Wednesday, 9 April 2014

H is for Hearing, Hard work and Happiness

Since I began teaching, I have always had children in my class who had hearing problems or were classified as deaf.  In main stream education, the deaf children have all used hearing aids and had specialist speech and language provision on at least a half termly basis if not more.  But for those children who suffer from ear, nose and throat infections, glue ear or just “lack of hearing” within a normal classroom there is very little provided except the normal to be sitting near to the teacher at the front of the class.

Loss of hearing can badly affect a child’s ability to learn – just think how much auditory information is passed about a classroom each day! 

If a child suffers hearing loss then they will  experience problems with vocabulary as it will develop much slower and a gap will be created between them and their peers that without intervention will widen each year.  They will not understand abstract words (those words we cannot put a visual to) or those words with multiple meanings.  Often they will talk in much shorter and simpler sentences and struggle to hear the endings of words so that they have major problems using phonics to help them spell words and even more problematic misunderstand or misuse verb tenses, plurals and possessives when speaking and writing.  If they cannot hear correctly this may cause their own pronunciation problems and lead their own speech being difficult for others to understand so isolating them from their peers and leading to frustration when trying to communicate within class.

All of this means it is vitally important for parents to discuss possible hearing loss and catch up/intervention programs as soon as possible with teachers rather than wait and to be more forceful with those doctors who allow children to just drift along stringing medical appointments out months apart without realising the amount of work within the class that children are not able to understand and are significantly missing out on.
I am introducing a whole class speech and language program aimed at the early years to screen and implement extra provision for those children who need this and for some it will be due to hearing problems.  Ensuring that children catch up with their peers and are successful in overcoming medical problems is essential for the best possible start to their education.  I am hoping this will show the extent to the problems we have in school over speech and communication as well as provide methods for closing the gap.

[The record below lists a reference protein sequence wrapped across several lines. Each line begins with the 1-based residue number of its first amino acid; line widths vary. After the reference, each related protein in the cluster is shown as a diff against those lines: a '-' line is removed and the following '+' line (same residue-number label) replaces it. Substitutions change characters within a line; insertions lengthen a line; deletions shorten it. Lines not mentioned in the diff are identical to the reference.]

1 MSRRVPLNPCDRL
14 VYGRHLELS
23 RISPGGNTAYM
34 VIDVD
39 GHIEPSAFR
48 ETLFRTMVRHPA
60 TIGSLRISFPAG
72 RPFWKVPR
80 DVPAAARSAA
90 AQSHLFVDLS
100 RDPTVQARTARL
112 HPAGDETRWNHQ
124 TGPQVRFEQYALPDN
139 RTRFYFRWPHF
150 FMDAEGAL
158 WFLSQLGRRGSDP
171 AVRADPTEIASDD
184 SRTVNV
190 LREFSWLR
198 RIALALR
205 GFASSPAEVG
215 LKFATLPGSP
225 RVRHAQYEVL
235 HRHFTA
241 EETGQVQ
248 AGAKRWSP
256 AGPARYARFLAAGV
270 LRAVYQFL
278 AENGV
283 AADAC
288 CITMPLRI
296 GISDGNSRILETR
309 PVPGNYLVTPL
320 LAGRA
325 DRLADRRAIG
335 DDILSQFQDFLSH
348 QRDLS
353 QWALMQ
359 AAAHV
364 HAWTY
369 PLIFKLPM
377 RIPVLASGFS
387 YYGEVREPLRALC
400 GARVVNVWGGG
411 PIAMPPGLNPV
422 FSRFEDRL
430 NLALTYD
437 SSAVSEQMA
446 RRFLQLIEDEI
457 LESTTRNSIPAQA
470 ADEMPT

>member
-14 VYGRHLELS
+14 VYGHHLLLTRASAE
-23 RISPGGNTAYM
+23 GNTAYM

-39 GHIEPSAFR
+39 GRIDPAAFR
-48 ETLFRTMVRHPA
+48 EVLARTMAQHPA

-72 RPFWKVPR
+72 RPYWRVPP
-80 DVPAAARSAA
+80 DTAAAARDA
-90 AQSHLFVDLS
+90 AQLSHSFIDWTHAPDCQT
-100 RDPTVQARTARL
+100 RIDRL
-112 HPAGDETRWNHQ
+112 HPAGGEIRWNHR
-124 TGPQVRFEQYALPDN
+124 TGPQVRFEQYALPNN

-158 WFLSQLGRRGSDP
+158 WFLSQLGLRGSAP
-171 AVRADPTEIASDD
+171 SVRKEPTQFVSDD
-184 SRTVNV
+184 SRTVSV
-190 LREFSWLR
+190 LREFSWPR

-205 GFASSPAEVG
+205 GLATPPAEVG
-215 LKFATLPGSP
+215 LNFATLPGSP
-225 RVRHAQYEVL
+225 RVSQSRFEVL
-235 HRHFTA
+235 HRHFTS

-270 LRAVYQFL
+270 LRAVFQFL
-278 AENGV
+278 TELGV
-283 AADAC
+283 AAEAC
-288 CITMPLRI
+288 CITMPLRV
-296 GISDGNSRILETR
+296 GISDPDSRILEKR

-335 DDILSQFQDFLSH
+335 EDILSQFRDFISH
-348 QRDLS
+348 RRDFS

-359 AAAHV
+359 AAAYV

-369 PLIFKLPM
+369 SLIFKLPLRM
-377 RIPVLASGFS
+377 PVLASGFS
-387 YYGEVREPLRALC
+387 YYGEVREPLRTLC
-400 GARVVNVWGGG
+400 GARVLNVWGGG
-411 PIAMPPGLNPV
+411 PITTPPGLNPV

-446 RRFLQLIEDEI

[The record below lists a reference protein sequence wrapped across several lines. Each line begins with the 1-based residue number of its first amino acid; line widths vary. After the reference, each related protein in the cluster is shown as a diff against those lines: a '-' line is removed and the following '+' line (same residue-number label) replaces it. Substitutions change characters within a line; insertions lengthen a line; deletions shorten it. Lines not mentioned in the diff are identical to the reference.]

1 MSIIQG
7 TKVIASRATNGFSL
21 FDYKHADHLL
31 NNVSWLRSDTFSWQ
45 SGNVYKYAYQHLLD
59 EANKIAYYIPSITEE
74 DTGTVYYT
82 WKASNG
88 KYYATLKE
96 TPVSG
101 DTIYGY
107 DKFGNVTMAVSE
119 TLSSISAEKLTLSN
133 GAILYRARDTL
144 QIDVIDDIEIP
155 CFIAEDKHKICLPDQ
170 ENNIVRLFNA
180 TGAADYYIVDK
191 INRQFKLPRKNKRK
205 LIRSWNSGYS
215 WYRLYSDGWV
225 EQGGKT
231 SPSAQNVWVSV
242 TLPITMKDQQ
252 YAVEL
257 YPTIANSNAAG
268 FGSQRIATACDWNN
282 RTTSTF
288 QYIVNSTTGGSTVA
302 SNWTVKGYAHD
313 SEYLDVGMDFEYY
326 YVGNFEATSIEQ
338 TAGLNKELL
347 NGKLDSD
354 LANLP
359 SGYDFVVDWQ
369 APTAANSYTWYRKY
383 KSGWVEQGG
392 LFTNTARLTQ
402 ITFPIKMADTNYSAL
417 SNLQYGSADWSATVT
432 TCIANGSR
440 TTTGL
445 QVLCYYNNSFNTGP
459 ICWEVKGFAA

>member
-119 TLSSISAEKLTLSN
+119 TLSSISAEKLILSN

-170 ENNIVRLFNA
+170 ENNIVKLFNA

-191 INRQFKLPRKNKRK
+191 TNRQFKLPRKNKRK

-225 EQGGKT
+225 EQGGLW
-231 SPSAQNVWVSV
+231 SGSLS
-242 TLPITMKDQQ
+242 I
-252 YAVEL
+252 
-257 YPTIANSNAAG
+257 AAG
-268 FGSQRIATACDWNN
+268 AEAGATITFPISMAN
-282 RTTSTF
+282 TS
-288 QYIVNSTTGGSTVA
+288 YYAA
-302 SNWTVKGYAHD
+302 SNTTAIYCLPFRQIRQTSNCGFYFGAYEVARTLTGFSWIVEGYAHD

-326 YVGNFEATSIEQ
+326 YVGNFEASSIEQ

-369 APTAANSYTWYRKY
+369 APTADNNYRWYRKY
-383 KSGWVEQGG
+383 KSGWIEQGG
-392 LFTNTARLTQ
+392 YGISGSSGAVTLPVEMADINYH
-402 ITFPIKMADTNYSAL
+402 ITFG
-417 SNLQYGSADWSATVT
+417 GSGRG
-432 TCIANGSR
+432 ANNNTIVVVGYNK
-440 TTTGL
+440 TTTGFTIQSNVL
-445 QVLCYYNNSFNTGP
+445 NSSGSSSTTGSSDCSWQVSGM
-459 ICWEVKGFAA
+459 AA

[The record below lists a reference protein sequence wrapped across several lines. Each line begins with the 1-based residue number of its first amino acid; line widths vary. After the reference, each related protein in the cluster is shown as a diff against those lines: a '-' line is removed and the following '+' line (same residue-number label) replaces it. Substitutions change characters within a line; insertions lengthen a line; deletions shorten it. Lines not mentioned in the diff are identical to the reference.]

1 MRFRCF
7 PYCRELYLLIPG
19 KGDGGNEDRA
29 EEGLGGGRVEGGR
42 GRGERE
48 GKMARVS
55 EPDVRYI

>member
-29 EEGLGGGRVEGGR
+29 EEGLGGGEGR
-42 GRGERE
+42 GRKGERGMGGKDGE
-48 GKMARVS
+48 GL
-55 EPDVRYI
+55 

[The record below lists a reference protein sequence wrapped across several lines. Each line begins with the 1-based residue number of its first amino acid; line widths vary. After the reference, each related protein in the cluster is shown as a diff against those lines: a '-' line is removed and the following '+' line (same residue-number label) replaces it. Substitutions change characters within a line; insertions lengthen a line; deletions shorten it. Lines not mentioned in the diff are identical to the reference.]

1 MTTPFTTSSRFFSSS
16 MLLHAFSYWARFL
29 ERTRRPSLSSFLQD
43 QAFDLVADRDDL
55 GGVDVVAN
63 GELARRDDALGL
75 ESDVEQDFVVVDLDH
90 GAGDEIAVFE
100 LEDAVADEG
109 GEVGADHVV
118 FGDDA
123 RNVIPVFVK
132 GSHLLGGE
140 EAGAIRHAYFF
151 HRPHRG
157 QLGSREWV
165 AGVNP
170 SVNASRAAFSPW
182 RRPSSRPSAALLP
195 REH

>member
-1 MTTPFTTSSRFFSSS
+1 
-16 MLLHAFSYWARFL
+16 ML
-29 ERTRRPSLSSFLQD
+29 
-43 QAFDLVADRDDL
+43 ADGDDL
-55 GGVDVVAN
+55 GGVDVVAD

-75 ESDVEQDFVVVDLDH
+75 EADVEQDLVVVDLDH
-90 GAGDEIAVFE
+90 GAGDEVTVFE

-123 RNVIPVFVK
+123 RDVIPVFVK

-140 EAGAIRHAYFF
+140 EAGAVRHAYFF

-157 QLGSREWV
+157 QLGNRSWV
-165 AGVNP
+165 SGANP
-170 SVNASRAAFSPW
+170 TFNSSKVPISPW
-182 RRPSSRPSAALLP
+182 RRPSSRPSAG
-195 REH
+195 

Hard work and happiness are linked I feel when you work in special needs as everything takes longer and is harder to break in to small steps, diagnose the problems and then try to solve them. As I have stated before, the vast majority of the children with special needs work and try so hard it is truly awesome to be in the same environment as them.  This also means that their triumphs lead to blissful happiness.  Shiny eyed teachers recounting their SEN children’s breakthrough moments to me is wonderful to behold.  Is it any wonder that parents tend to shed tears at our review meetings due to the immense pride they can feel about their child’s attitude and perseverance in trying to overcome their learning differences? Happiness drives us through the hard times.

Let me know your thoughts and feelings please and as always share your insights to help others and myself improve as teachers to these special children.

TpT provides loads of specialist speech therapy freebies which I use at school so a big thank you to those professionals who share their expertise so freely.

Please check these wonderful individuals out:

To have children focus their hearing and processing skills on individual sounds in words I devised a phonics card for 3 and 4 phonic sounds in words – check it out at:


  1. What a nice, sweet post. As a child I had to sit close to the teacher because I had a lot of scar tissue in my ears because of lots of ear infections as a young child. I got over it, but it was a struggle to catch up and then finally in 4th grade my teachers really saw how gifted I was. Great teachers make a world of difference! My hat goes off to all teachers who work so hard for children.
    Kids Math Teacher

  2. Thanks for commenting, Lucy. It is always nice to know of those who have overcome difficulties in school and have blossomed. I really like your maths blog and the different ideas you advocate for teaching it.

  3. Great teachers do make a difference, and those teachers that teach special needs students (somehow I don't like that definition) have a special place in this world and I hope the next. My grandson has autism and for all those teachers who really help him and take the time, they are heroes to me.

  4. Thank you for your comment. I agree that "special needs" is a label that doesn't really sit well - we all have different needs to one another and at different times. I think the main thing is giving the support that is required and that is why many of my small group interventions are for both those children on my special needs register as well as other children who are also struggling with that particular concept the group is targeting or for those who need higher level targets such as gifted and talented children. I am happy that there is no stigma attached to working outside the classroom and am regularly approached by many children who wonder if they can have some time in group x y z etc!

  5. I'm so glad you visited me so I found you. Thank goodness for people like you who do so much and advocate so well! You are appreciated! Mary at Variety, the Spice of Life

    1. Thank you for your kind comments, Mary. I think this A to Z Challenge is a great way of bringing us into each others' lives for that little bit of support when we need it as we all do!